Music Video Monday: Tony Manard and the Big Ole Band POSTED BY CHRIS MCCOY ON MON, APR 8, 2019 AT 12:23 PM Music Video Monday is for everyone!  click to enlarge Tony Manard Today, Tony Manard brings a whole passel of friends to Music Video Monday. He and his Big Ole Band set up in Clayborn Temple to perform "Ain't No Freedom" for director Christian Walker. His regular eight-member band was joined by a choir of 19 singers for this live-to-tape recording. "Like most independent artists, 'I get by with a little help from my friends.' This took a lot of friends. On top of Big Ole Band regulars, I wanted to enlist a choir of friends to help us get the message out," says Manard. "Ain't No Freedom" is an epic cry for justice in our troubled times, filmed inside one of the spiritual homes of the Civil Rights movement. If you'd like to see your music video featured on Music Video Monday, email cmccoy@memphisflyer.com” - Chris McCoy

The Memphis Flyer Music Video Monday "Ain't No Freedom"

Memphis musician Tony Manard performs live on WREG's Live at 9. What She Said - Tony Manard > Music with Tony Manard >  ”

WREG Live at 9

MONDAY, NOVEMBER 13, 2017 Music Video Monday: Tony Manard POSTED BY CHRIS MCCOY ON MON, NOV 13, 2017 AT 11:29 AM It's a Music Video Monday smackdown!  click to enlarge It got real when director Libby Brawley created this video for Tony Manard's song "Mississippi (Why You Gotta Be So Mean?)"  "We shot this at my folks place—that's them at the end in the convertible," says Manard. "I put the word out on Facebook to my friends to create the most bizarre character they could come up with and bring water guns to the family compound in the red clay hills of Northeast Mississippi. I bought hamburgers and hotdogs to grill, built some water balloon cannons and let the chaos unfold. Jada Brisentine-Smith (aka Scary Poppins) actually broke her leg on that jump. Despite the appearance of conflict, Shark and Panda are happily married. So two televisions, and one watermelon were shot, one leg was broken, along with several thousand bug bites and about 2 ponds of dirt in my boots. It was a fine day in the country." Tony Manard's third album KnowWhy is available right now on his website. Come get some of this brutal music video action:  ” - Chris McCoy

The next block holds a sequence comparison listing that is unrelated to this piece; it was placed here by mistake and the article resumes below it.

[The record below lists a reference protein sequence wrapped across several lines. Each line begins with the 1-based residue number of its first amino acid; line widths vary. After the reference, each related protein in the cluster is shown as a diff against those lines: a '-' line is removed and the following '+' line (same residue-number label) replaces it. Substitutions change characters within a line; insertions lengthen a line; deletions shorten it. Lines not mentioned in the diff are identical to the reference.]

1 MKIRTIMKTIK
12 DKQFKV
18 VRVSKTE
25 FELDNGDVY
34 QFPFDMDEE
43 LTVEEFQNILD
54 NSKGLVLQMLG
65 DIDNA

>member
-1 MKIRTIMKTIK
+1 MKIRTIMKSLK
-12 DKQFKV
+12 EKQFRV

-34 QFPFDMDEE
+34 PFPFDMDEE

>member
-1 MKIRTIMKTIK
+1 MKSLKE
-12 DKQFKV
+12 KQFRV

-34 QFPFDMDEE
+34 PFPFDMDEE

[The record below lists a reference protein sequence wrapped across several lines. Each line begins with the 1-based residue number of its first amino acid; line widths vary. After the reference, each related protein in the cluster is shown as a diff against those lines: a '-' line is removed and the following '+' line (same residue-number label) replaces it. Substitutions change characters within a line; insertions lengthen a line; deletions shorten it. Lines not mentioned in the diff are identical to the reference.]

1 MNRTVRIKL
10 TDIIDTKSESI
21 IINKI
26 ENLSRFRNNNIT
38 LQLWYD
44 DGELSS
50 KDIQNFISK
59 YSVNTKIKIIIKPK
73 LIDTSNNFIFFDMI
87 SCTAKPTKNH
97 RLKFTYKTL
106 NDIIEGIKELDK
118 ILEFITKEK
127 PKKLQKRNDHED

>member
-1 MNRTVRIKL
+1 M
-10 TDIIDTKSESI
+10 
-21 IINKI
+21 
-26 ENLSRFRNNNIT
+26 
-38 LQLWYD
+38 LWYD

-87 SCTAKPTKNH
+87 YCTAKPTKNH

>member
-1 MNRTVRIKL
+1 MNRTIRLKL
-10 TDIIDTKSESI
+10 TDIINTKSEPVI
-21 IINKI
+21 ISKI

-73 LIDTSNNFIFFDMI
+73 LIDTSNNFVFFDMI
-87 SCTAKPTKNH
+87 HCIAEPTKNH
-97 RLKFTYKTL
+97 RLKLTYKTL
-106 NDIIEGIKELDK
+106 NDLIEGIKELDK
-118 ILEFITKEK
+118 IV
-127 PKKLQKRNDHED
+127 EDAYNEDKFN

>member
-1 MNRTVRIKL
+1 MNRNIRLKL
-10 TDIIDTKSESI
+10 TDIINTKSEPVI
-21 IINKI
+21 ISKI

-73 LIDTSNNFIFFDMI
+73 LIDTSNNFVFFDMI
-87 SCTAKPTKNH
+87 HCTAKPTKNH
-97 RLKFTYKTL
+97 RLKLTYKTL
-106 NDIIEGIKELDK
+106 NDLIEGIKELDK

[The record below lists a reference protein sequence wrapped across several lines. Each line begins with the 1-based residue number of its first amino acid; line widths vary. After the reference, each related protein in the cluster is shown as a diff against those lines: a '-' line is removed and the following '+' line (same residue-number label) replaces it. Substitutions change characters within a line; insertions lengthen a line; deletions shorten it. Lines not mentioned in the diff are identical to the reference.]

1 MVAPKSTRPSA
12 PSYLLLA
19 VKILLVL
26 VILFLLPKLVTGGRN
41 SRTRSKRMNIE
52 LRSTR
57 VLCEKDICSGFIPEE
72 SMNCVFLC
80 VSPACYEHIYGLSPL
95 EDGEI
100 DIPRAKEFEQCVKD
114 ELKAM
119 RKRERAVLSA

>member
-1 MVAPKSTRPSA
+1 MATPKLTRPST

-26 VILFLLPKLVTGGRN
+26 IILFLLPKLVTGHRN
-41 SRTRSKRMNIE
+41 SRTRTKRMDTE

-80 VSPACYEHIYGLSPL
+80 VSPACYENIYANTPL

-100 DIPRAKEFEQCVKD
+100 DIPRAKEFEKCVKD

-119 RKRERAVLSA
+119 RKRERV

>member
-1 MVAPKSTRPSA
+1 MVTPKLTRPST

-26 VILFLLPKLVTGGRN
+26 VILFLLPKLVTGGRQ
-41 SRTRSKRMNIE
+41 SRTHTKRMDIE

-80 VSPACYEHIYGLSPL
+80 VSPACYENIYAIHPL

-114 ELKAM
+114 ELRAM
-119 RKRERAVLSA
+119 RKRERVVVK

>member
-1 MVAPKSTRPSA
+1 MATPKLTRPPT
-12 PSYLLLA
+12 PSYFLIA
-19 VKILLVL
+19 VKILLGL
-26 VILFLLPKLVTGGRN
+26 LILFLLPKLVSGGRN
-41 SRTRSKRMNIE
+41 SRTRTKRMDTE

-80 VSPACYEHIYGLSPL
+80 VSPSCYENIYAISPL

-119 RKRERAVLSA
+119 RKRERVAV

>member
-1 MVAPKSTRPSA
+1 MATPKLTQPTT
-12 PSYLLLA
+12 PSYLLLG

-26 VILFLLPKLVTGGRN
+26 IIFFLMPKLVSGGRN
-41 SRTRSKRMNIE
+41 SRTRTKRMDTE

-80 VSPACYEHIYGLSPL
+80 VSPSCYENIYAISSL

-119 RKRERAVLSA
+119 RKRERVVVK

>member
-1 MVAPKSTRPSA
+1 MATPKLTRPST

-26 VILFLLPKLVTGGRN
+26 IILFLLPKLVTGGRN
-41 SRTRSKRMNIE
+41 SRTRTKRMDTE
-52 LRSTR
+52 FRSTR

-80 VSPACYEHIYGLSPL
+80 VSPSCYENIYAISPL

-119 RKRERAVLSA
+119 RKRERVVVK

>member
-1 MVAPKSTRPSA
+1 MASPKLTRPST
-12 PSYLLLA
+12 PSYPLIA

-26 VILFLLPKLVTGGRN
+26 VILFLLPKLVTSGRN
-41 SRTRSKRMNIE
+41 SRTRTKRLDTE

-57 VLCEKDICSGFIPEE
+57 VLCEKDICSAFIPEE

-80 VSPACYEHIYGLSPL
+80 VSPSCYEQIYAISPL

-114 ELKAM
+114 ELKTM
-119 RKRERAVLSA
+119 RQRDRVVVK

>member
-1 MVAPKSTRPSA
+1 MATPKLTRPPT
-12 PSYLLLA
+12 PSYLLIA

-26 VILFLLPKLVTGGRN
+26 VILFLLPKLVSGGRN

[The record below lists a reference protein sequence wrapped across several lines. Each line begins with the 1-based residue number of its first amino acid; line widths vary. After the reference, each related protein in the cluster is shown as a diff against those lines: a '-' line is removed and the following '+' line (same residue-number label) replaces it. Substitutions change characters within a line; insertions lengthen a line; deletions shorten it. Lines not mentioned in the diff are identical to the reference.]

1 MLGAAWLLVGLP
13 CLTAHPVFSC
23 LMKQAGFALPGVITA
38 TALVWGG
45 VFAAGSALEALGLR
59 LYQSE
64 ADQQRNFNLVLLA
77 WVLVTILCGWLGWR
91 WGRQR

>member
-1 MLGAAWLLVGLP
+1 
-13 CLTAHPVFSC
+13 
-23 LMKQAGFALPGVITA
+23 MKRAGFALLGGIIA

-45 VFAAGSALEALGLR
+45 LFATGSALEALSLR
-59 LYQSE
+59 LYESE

Memphis Flyer

  tony manard - sedan deville season one memphis, tennessee singer/songwriter tony manard recorded his latest album in a non-functional cadillac deville in his backyard. it sounds down-home, the production constrained by the car to his gritty voice and a couple tracks of country blues picking. tony also added a narrative frame...the songs serve as episodes in a series, telling the stories of different characters who may have ridden in the deville. i think tony found the right muse in this broken down icon of the american road. there is a real atmosphere to this album. recommended. it also has really great bandcamp liner notes. ”

The Modern Folk Music of America